Venus' best show in 2015
Venus reaches its greatest elongation — its greatest angular distance — 45 degrees to the east of the sun on June 6. On the evenings of June 30 and July 1, it will team with Jupiter in a spectacularly close conjunction high in the western sky at dusk.
Venus will be at its brightest in early summer as it heads back down toward the sun, reaching its greatest brilliancy for this apparition on the evening of July 10 at magnitude –4.5. The planet should be most striking then; shining almost twice as bright as it does now. But with this final burst of glory, Venus will quickly fade, sliding back into the solar glare and vanishing from our view at the start of August.
Between now and the beginning of August, repeated observation of Venus with a small telescope will show the complete range of its phases and disk sizes.
Currently, Venus appears nearly full (it goes through phases like Earth's moon), and through the upcoming winter season will display nothing more than a tiny, dazzling gibbous disk. The planet will become noticeably less gibbous by the end of March.
By early June, Venus reaches dichotomy (displaying a "half moon" shape). In July, the planet shows us a large crescent as it swings near the Earth. Indeed, those using telescopes will note that while the Earth-Venus distance is lessening, the apparent size of Venus' disk will grow, doubling from its present size by May 21. When it has doubled again in size on July 14, its large crescent shape should be easily discernable even in steadily held 7-power binoculars.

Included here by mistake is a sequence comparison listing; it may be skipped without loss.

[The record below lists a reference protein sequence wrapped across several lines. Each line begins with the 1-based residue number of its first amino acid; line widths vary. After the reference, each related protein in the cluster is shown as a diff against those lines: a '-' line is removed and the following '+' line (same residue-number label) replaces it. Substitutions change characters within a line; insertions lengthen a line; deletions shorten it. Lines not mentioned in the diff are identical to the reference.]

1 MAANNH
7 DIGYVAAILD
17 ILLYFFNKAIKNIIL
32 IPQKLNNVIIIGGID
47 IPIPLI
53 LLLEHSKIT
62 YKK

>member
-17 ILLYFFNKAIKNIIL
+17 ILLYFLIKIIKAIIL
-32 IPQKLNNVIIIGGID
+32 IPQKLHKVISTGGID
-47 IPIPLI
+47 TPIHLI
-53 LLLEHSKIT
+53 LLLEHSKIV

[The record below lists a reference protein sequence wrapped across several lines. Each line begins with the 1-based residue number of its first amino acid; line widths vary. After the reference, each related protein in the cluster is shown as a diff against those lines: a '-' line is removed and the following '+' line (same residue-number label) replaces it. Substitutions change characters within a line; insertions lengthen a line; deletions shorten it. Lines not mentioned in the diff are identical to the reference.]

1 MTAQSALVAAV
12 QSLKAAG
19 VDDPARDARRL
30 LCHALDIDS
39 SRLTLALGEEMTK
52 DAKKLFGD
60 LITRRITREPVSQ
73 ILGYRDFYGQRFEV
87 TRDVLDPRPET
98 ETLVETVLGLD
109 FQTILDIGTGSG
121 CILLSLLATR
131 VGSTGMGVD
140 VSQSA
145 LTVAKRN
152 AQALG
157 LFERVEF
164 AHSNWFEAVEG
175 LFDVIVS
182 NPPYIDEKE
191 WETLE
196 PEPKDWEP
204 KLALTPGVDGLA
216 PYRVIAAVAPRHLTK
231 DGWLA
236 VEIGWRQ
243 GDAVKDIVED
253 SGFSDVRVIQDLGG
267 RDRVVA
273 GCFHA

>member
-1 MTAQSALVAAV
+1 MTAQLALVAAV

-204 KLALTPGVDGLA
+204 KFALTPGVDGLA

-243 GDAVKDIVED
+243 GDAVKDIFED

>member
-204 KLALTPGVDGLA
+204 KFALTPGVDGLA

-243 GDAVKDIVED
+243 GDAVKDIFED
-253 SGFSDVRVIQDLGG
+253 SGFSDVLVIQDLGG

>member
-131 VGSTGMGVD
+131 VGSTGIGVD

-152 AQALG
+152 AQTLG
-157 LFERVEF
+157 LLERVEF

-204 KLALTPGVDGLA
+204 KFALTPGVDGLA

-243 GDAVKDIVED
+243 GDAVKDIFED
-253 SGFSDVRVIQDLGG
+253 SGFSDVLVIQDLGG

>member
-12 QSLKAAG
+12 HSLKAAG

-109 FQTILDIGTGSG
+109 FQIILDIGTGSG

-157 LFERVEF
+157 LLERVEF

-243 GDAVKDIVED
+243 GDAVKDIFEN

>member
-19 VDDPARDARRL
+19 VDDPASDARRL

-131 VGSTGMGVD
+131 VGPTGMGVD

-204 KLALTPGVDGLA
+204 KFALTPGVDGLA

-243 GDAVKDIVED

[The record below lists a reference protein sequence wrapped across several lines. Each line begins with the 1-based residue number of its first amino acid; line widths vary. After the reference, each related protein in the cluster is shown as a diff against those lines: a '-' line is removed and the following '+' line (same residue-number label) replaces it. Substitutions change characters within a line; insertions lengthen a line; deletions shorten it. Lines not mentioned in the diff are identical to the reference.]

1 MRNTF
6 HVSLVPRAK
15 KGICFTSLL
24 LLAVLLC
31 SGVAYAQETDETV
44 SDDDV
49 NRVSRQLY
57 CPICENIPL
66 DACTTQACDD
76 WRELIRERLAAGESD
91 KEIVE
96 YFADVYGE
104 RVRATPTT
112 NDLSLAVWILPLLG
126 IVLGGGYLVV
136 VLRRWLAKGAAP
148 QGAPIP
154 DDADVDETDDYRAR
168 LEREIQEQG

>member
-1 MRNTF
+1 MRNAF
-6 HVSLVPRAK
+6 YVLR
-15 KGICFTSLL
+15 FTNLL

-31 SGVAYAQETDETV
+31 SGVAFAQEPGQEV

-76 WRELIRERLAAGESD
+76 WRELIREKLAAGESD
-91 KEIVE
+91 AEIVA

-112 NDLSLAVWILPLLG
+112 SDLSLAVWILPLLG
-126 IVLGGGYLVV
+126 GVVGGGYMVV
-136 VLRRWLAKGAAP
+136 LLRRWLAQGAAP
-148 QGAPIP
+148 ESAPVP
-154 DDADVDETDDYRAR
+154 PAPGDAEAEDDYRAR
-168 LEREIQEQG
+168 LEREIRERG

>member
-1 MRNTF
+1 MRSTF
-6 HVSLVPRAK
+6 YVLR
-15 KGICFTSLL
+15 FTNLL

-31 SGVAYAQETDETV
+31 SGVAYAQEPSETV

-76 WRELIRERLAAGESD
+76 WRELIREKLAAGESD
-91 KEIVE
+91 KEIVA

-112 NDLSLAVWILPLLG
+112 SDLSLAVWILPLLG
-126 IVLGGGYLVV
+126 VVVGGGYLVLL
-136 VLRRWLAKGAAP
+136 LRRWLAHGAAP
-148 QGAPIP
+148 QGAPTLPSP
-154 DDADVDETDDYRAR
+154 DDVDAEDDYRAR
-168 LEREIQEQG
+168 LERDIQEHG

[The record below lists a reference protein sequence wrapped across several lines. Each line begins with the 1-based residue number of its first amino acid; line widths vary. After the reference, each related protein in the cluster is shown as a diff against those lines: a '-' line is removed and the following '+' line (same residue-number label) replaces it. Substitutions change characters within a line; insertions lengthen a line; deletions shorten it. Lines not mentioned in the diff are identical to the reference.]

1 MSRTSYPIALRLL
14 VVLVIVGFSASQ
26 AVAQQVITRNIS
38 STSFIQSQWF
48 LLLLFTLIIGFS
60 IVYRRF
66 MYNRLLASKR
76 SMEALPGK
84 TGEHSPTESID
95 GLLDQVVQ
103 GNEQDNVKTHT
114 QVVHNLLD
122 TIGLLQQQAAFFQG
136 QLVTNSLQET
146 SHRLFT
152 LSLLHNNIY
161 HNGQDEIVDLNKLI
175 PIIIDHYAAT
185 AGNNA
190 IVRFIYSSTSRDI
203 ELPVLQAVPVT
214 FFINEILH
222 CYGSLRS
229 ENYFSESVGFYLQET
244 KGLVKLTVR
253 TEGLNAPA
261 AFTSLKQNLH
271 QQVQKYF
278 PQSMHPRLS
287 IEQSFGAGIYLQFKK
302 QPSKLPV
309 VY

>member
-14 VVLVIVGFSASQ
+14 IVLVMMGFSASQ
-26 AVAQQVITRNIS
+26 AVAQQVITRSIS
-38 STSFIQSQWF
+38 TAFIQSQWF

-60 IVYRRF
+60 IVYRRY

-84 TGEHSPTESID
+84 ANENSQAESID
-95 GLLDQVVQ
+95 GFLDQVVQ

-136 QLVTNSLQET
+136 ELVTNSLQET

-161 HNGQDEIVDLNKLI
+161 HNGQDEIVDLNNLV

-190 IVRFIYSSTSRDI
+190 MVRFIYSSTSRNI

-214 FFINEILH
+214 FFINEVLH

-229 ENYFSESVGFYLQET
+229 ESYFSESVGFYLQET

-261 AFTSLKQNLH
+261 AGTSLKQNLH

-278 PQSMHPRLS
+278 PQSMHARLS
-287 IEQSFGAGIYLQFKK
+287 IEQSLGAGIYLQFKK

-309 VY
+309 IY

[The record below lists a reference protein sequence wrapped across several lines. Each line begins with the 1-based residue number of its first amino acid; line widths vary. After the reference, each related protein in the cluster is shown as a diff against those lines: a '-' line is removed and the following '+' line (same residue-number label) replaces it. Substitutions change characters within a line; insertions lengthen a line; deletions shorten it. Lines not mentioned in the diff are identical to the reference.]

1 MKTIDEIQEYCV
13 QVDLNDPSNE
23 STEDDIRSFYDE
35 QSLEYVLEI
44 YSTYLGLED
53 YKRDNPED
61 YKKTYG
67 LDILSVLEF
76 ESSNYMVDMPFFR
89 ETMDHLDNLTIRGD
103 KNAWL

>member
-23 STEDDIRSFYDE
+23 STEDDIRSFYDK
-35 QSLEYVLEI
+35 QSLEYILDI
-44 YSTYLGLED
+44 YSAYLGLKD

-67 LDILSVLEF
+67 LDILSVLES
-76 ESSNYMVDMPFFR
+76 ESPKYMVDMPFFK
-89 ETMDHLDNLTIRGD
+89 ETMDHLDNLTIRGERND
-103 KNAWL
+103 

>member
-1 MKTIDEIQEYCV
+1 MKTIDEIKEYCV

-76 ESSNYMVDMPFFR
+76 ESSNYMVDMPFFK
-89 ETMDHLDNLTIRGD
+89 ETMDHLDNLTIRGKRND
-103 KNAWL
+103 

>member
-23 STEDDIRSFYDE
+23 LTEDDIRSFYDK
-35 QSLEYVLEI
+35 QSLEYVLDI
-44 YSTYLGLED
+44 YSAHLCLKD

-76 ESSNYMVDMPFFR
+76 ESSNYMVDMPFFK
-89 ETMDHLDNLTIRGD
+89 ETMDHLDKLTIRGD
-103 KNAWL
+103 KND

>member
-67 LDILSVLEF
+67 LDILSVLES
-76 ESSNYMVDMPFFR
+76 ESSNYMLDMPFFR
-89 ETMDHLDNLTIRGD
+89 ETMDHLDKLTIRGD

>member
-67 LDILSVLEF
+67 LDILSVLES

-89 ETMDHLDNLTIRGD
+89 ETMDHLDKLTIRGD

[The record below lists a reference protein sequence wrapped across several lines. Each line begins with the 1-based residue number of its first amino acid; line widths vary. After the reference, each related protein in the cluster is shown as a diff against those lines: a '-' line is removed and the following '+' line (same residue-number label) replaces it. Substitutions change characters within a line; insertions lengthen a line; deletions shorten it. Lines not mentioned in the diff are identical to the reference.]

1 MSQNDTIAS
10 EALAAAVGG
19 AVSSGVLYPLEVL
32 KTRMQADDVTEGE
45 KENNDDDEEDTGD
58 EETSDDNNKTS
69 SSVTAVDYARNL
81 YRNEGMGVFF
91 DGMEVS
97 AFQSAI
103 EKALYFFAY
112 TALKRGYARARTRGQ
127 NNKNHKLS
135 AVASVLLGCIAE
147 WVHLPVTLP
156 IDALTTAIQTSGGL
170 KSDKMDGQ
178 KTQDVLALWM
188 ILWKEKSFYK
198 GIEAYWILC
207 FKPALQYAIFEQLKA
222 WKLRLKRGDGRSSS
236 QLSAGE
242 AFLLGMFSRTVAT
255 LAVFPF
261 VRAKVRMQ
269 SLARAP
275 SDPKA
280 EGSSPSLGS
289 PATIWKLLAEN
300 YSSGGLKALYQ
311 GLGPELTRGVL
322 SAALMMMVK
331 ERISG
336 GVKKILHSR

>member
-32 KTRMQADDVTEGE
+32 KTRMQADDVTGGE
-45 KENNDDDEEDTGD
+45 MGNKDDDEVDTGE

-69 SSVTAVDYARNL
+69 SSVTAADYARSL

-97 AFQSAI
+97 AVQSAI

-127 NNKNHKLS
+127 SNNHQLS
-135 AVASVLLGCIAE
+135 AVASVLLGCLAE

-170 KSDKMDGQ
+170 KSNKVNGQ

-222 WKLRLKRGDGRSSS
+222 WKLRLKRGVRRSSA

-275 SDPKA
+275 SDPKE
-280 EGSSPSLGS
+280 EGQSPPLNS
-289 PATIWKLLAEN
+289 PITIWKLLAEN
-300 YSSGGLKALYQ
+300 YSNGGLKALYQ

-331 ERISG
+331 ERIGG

But even after it passes inferior conjunction on Aug.15, the Venus show will not be over, for it dramatically reemerges as a dazzling "morning star" low in the southeast sky by month’s end. Then, a repeat performance will begin in September, with the above sequence of events reversed. It continues right through to the end of 2015.
Indeed, without a question of doubt, 2015 will be Venus' year!
Editor's note: If you capture an amazing photo of Venus, or any other night sky view, that you'd like to share with Space.com for a possible story or gallery, send in images and comments to managing editor Tariq Malik at: email@example.com.
Joe Rao serves as an instructor and guest lecturer at New York's Hayden Planetarium. He writes about astronomy for Natural History magazine, the Farmer's Almanac and other publications, and he is also an on-camera meteorologist for News 12 Westchester, N.Y. Follow us @Spacedotcom, Facebook and Google+. Original article on Space.com.
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Joe Rao is Space.com's skywatching columnist, as well as a veteran meteorologist and eclipse chaser who also serves as an instructor and guest lecturer at New York's Hayden Planetarium. He writes about astronomy for Natural History magazine, the Farmers' Almanac and other publications. Joe is an 8-time Emmy-nominated meteorologist who served the Putnam Valley region of New York for over 21 years. You can find him on Twitter and YouTube tracking lunar and solar eclipses, meteor showers and more. To find out Joe's latest project, visit him on Twitter.